Why You Should Schedule Sleep

It's 6 a.m. and your alarm clock is buzzing--it's time for your scheduled morning run. While the thought of sleeping a few more hours sounds enticing, you get up, knowing that this workout is a vital part of your race day success. Why can't we be this dedicated to our sleeping schedule? We make training and proper nutrition a priority, but sleep, which is key to achieving better performance and overall wellness, is frequently last on the to-do list.

"In my experience coaching, a consistent sleep schedule is oddly one of the hardest things for people to change in their daily life, especially those who have nine-to-five jobs, family and school commitments," says Jeff Gaudette, founder of Premier Coaching online training and a two-time All-American in cross country during his time at Brown University.

Sleep is a critical component of an athlete's physical recovery and mental alertness, allowing them to maintain a competitive edge, explains Dr. Kristine Clark, director of Sports Nutrition at Pennsylvania State University. "Physical training is very stressful on the body, and sleep is one of the best ways to heal."

Not an Elective Thing

Inadequate sleep can reduce a runner's stamina, causing fatigue as well as slowed cognitive and motor skills. According to Nancy Foldvary-Schaefer, DO, director of the Sleep Disorders Center at the Cleveland Clinic, a full night's rest restores and regenerates cells in the body and brain, allowing both to function optimally the next day. "Unlike popular beliefs of the past, sleep is not an elective thing--it's not simply what we do when the body no longer wants to be awake," Foldvary-Schaefer says. "It is an active process that is required to maintain good health."

During the later stages of the sleep cycle, the body boosts production of human growth hormone (HGH), which strengthens muscles and increases bone density. Less than 7.5 hours of uninterrupted sleep per night short-changes this process, resulting in a greater risk of injury and illness, Foldvary-Schaefer explains, adding that eight to nine hours is optimal. "Studies have linked sleep deprivation and sleep disorders like insomnia and sleep apnea to heart disease, diabetes, attention deficit problems as well as mood disorders (depression and anxiety)," she says.

Beth Engel, a runner with the Fleet Feet/Nike Racing Team, acknowledges the relationship between a full night's rest and improved performance. "I tend to get sick when I'm training hard, and sleep helps to amp up my immune system," she says. "It's easier said than done, but I try to have a strict bedtime of 10 p.m. I'll sacrifice staying out late because, in my experience, sleep and successful running go hand-in-hand."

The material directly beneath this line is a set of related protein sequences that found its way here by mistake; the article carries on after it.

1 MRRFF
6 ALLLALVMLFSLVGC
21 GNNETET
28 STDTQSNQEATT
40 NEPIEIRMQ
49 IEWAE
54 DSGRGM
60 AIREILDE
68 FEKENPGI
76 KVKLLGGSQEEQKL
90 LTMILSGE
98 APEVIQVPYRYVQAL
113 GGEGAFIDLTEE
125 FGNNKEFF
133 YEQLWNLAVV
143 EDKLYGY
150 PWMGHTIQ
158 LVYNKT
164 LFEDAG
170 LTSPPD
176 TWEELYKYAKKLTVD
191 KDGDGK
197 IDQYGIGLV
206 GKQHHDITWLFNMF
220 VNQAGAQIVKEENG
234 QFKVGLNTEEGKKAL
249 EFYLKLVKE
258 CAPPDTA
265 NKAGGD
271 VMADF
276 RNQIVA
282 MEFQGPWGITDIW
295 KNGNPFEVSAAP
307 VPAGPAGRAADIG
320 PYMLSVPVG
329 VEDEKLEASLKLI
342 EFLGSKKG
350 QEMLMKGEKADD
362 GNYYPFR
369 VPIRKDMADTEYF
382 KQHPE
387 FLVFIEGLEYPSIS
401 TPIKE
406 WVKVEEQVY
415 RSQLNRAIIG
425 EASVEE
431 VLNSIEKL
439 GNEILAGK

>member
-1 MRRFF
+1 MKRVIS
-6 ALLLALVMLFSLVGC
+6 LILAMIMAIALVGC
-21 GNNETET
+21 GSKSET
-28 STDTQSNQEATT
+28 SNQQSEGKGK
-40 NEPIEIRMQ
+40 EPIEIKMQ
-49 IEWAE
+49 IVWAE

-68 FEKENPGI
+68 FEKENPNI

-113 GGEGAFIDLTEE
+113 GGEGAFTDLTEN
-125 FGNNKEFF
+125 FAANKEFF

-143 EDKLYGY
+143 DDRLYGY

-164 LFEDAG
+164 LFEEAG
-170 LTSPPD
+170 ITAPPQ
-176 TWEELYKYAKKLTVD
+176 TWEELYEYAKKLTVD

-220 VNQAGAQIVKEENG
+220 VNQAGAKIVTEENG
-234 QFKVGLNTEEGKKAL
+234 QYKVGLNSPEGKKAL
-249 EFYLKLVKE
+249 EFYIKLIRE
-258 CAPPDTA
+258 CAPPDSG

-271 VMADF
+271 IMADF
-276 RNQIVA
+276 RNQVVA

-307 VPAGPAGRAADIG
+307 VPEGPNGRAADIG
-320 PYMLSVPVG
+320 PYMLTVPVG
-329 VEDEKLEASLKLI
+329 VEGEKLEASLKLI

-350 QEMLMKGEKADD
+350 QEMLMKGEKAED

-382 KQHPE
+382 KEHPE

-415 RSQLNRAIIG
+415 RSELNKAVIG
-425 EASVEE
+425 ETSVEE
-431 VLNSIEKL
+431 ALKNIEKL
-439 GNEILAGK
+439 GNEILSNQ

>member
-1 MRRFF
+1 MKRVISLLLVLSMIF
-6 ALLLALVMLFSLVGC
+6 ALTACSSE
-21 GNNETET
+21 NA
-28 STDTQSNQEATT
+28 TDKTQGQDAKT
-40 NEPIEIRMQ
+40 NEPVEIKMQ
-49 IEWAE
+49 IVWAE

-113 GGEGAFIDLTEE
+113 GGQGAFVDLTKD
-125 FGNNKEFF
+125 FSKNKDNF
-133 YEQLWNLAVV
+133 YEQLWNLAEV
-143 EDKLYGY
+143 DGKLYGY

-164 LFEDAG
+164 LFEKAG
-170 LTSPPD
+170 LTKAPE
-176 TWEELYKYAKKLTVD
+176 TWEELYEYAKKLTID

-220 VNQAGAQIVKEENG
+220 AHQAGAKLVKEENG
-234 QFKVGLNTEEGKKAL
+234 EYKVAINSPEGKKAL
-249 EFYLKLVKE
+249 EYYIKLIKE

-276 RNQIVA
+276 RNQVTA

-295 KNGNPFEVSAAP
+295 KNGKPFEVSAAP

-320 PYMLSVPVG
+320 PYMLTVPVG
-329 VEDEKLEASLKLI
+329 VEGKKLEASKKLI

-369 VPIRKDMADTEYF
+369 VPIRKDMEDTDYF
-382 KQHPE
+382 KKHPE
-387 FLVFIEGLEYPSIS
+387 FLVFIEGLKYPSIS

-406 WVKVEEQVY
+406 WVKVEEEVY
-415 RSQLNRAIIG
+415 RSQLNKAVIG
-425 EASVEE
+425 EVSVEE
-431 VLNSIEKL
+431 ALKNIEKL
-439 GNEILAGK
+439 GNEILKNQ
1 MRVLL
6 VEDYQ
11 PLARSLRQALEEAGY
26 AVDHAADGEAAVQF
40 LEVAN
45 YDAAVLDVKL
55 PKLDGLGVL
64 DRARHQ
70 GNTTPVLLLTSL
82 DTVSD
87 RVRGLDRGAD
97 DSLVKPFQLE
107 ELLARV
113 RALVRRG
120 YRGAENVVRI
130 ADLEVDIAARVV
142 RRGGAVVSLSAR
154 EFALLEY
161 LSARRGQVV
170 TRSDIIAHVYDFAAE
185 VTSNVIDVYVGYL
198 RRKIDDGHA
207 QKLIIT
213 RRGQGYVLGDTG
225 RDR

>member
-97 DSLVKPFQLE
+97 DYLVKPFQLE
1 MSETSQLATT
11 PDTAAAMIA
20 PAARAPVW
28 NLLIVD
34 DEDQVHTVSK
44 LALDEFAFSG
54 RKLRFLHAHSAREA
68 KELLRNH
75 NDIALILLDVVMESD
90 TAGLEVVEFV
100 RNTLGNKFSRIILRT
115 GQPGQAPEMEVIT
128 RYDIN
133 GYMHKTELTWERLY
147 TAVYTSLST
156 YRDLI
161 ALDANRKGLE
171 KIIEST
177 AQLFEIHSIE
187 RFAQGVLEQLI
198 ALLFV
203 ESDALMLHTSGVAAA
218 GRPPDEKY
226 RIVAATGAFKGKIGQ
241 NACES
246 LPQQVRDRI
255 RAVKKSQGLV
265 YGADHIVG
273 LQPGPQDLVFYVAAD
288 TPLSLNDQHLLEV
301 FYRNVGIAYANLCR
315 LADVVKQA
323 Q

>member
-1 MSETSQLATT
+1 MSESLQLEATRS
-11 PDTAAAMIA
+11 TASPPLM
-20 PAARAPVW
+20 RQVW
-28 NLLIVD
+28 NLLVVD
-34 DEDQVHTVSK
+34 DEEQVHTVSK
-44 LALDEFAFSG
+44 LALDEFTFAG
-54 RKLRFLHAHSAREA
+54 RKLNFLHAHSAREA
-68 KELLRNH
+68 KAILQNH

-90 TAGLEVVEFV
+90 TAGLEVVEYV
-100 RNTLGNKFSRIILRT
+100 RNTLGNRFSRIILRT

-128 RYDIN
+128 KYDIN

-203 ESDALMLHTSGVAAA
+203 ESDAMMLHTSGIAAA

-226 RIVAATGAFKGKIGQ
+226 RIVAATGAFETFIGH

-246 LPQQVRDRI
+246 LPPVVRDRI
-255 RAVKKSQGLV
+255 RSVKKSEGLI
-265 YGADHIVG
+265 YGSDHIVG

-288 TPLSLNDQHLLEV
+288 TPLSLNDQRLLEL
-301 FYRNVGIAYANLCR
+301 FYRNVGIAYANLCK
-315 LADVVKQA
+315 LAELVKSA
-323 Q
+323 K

Indulge in Rest Time

For some runners, depending on their training schedules, the recommended eight to nine hours may not be sufficient. According to a recent study by researcher Cheri Mah of the Stanford Sleep Disorders Clinic and Research Laboratory, additional sleep over the course of several weeks is key in achieving peak athletic performance.

For those who need extra sleep, Clark recommends taking a 30 to 60 minute nap one to two hours before training. And don't feel guilty about indulging in some rest time. "Some runners have such competitive personalities that they feel napping is a weakness, but it actually does help," she says. "Be in touch with your body's needs, and try to take a nap if you feel tired before a training session."

In addition to enhancing your physical ability, sleep improves mindset and helps to achieve a positive outlook, which is necessary for successful training. "A lot of training is based on how you feel, not just your physical capability," Gaudette says. "Having a negative thought process going into a workout isn't going to give you the best results." When you're rested, you are mentally alert and able to push yourself above and beyond a typical routine, Clark adds.

Scheduling Sleep

In addition to the amount of sleep, a consistent sleep pattern is important, too. Gaudette advises runners to go to bed and wake up at roughly the same time each day. "I tell my runners to schedule in sleep as they would workouts," he says. To get into a consistent sleep schedule, Clark recommends doing a self-assessment to pinpoint what, exactly, is keeping you up at night. Whether you're experiencing stress from work, school or your personal life, it needs to be evaluated.

"You won't be able to get your sleep schedule organized if stress is the underlying issue," Clark says. "Scheduling an appointment with a counselor will likely solve the problem." If stress isn't a factor, your bedtime routine might be to blame: "Are you eating or exercising late at night? Are you watching television or reading an emotionally charged book in bed? If so, consider getting into a relaxing state of mind before bedtime," Clark explains. "If your spouse or roommate is keeping you awake, have a heart-to-heart conversation with them, or consider investing in earplugs or an eye mask."

The more sleep deprived you are over an extended period of time, the greater the impact on your performance. But what about not getting enough sleep the night before? It's common to experience butterflies before a big race, preventing a full night's rest.  However, this may not hinder race day success. "For most runners, if they experience a sleepless night, their adrenaline kicks in and takes over," Clark says.

Breanne George is editor of Women's Running.

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